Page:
Taiwan’s Hon Hai seals Sharp takeover for $3.5 bln
TAIPEI - Agence France-Presse
REUTERS photoTaiwan’s tech giant Hon Hai said March 30 it had finally sealed a takeover of Japanese electronics maker Sharp in a “historic” deal worth 389 billion yen ($3.5 billion).
It is the first foreign acquisition of a major Japanese electronics firm and comes after weeks of delays, with Hon Hai buying a 66 percent controlling stake.
But the cash injection from Hon Hai-the multinational owner of Foxconn, the world’s biggest iPhone and iPad assembler- is well down from the original 489 billion yen put on the table in February.
Hon Hai put the brakes on the takeover last month, soon after it was first announced, to review new information from Sharp believed to relate to the company’s sizeable liabilities.
Hon Hai’s colorful founder Terry Gou said he was “thrilled” by the “strategic alliance.”
“We have much that we want to achieve and I am confident that we will unlock Sharp’s rue potential and together reach great heights,” he said in a joint statement.
Sharp’s president and CEO Kozo Takahashi added that the move would merge forces and “accelerate innovation.”
The joint statement, issued at a news conference in Taipei, described the takeover as an attempt to revive Sharp’s flagging fortunes and called it a “historic strategic alliance.”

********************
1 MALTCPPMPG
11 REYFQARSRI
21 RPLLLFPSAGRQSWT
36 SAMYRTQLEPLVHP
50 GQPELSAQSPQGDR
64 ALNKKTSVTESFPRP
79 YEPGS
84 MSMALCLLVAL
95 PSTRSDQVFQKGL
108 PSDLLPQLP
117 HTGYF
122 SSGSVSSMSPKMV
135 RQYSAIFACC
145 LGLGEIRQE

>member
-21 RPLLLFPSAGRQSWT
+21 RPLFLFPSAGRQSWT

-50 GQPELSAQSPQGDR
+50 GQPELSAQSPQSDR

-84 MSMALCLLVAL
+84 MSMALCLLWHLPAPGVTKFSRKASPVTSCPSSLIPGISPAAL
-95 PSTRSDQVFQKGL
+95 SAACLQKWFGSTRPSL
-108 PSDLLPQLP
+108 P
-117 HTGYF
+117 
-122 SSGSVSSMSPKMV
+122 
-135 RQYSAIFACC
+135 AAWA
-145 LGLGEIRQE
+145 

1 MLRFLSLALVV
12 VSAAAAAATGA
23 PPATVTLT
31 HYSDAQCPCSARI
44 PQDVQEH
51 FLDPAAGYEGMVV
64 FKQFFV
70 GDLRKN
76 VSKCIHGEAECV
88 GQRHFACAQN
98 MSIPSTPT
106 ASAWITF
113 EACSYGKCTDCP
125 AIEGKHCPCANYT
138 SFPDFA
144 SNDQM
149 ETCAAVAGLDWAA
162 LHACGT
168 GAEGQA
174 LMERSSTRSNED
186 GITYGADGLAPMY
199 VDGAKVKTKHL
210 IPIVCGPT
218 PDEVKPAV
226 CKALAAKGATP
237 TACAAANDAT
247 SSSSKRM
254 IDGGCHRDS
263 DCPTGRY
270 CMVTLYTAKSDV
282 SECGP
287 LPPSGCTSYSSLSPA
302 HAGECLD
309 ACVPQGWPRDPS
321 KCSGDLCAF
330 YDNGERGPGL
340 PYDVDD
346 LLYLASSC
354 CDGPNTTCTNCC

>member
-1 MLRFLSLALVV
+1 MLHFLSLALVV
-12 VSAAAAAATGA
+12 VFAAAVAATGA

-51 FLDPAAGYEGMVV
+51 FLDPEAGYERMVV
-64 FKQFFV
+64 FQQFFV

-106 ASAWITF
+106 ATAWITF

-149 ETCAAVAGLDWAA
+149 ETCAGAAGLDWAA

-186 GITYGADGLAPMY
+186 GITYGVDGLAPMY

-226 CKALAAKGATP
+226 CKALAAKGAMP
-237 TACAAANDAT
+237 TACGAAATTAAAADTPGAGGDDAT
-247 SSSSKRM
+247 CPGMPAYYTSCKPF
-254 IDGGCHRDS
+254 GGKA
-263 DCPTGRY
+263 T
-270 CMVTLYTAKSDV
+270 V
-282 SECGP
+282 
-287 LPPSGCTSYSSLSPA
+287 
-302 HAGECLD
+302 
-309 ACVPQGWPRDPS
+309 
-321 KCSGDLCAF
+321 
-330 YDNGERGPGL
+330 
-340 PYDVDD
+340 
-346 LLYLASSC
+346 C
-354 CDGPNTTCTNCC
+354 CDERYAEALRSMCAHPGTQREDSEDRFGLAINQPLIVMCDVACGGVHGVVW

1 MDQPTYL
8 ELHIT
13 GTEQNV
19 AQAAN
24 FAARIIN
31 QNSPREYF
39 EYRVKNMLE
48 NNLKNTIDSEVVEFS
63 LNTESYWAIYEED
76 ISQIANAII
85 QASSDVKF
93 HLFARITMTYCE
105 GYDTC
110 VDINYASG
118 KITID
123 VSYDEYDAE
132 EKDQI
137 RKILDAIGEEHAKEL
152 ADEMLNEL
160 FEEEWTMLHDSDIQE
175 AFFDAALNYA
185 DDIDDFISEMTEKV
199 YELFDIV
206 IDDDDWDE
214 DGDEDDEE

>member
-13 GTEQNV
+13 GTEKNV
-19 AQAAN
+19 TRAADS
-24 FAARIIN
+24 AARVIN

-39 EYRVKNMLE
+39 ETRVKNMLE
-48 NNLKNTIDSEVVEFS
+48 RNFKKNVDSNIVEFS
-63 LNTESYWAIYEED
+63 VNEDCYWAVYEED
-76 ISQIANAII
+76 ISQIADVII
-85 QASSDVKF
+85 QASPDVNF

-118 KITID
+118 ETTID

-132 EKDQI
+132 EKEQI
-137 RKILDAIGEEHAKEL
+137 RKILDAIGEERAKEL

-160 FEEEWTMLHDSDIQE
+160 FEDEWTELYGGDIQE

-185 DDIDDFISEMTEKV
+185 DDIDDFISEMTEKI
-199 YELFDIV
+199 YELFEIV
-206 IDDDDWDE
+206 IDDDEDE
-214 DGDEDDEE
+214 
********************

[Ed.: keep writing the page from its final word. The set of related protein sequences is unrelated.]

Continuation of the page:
“We are committed to restoring profitability and strengthening operations to once again make Sharp a leader in the global electronics arena and a world-class company with a positive outlook,” it said.
Hon Hai will pay 88 yen per share. A spokesman said the deal would be signed in Osaka on March 26.
The takeover must still be approved by Taiwan’s Investment Commission, which said it would rule on the acquisition within a month of receiving the application for the purchase.
The deal is set to be the fourth largest overseas investment by a Taiwanese company, the commission reported.
Separately, Sharp warned on March 30 it expects an operating loss of 170 billion yen in the current fiscal year, reversing earlier expectations of a small profit.